Engineer Behind Intel’s 5G Efforts Defected to Apple Months Ago

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While Apple and Qualcomm have entered a marriage of convenience, leaving Intel jilted at the altar, there’s little doubt that the relationship between the two tech giants is a temporary alliance at best until Apple can get its own 5G modem chip business up and running.

Now it looks like Apple has been picking through the remains of Intel’s 5G smartphone business to bolster its own efforts and limit the amount of time that it will have to remain in bed with its erstwhile enemy, Qualcomm.

In a report that probably comes as little surprise, the Wall Street Journal revealed that Apple did in fact have a serious discussion with Intel about buying its smartphone modem chip business outright, although those talks are now said to have cooled.

Apple’s proposal was to acquire at least some parts of Intel’s business in a multibillion-dollar deal with would help jump-start its own efforts. What’s perhaps a bit surprising is that these talks actually started last summer, long before there was any serious indication that Intel was giving up on the business, but for reasons that are less clear, came to a sudden halt more recently, likely just before Apple decided it needed to make peace with Qualcomm instead.

Of course, now that Intel has officially exited the smartphone modem chip business, it may be up on the auction block at a significant discount. Intel is said to be “exploring strategic alternatives” for that part of its business, and sources say that a sale to Apple could still be in the cards, although there’s no indication that discussions have resumed. Intel has, however, already received expressions of interest from several parties, and has hired Goldman Sachs to manage the process.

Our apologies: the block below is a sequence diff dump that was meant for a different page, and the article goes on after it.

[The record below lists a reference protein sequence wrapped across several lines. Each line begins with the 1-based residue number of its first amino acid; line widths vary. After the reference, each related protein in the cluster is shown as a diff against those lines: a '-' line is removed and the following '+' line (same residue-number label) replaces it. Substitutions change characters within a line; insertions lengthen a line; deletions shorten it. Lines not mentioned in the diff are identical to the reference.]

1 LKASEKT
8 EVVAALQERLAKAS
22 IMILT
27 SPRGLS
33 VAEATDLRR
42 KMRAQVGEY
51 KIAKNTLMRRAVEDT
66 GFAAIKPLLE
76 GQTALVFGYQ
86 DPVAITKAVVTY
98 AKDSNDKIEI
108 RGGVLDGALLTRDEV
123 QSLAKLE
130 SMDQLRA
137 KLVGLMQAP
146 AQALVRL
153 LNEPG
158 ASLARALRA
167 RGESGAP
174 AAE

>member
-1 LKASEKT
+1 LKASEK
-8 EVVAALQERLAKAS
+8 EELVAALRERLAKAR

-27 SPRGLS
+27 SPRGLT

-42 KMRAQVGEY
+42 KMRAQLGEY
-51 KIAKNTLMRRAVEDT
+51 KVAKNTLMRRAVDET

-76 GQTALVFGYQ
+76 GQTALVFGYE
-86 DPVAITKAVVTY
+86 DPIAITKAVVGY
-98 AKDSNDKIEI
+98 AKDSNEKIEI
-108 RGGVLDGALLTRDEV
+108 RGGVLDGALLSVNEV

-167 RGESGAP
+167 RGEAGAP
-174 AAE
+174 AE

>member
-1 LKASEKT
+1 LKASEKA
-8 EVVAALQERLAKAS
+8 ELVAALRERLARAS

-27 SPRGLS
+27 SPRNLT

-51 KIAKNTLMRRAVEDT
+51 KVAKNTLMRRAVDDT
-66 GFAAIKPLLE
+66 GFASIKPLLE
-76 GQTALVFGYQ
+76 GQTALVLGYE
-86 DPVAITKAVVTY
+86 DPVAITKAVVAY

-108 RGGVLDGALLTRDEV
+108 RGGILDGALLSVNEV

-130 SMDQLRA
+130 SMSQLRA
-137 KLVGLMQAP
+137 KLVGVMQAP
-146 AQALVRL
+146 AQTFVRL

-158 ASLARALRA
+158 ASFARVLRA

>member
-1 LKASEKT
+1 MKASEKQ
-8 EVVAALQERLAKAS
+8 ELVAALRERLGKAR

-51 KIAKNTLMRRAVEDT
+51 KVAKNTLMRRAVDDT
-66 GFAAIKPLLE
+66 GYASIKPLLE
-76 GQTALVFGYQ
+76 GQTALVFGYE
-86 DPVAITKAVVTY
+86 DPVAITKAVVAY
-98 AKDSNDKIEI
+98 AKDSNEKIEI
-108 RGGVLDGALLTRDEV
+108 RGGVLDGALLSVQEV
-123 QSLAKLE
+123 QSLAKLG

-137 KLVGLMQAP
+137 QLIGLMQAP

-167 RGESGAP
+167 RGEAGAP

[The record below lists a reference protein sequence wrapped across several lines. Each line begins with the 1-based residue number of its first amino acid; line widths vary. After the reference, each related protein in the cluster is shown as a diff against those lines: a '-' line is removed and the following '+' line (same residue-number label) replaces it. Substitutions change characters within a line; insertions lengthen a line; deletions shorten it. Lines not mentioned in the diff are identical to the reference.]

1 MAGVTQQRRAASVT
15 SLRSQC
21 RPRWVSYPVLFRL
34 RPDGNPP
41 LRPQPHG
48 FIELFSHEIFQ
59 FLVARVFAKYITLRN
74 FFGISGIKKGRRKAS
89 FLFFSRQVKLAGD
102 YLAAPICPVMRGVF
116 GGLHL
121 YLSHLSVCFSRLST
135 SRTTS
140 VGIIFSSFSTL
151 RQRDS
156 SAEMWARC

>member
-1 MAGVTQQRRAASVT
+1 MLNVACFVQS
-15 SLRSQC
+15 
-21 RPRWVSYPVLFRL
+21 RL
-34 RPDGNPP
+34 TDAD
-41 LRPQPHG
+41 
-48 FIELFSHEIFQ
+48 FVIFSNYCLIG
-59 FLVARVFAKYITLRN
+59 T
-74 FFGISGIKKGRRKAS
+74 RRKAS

However, Apple may have also decided that it doesn’t need Intel’s actual business if it can simply pick up the important pieces. Over the weekend, The Telegraph reported that Apple was already able to grab Intel’s lead 5G smartphone engineer, Umashankar Thyagarajan, back in February. Thyagarajan worked with Intel for almost 10 years, serving as the Chief Architect for Mobile Platforms from 2012 to 2015 before being promoted to the Senior Director of Project Engineering for 5G specifically, a role that he served in for three-and-a-half years before being scooped up by Apple.

Thyagarajan isn’t the first person to join Apple from Intel’s 5G engineering team, of course, although he may be the highest profile. According to emails shared with The Telegraph, Thyagarajan was the project engineer behind Intel’s flagship 5G modem chip, the XMM 8160. In fact, Thyagarajan’s departure is cited as the main setback in Intel’s 5G chip development efforts, and may have been the reason that the company finally had to throw in the towel.

Last summer — likely around the time that Apple began discussing a possible acquisition — the iPhone maker also gained Chuxiang Li, one of Intel’s 5G modem system leads, followed by Chung-Ching Peng in October, and undoubtedly others that have gone unreported. Unsurprisingly, the moves have accelerated since the announcement this month, with at least two more Intel 5G engineers, Bei Yin and Christian Drewes showing very recent moves to Apple.

Apple hasn’t been immune to its own setbacks, however. Earlier this month it was reported that one of Apple’s own key engineers behind its A-series chips, Gerard Williams III, is leaving the company, although Williams’ LinkedIn profile still lists him as being with Apple.

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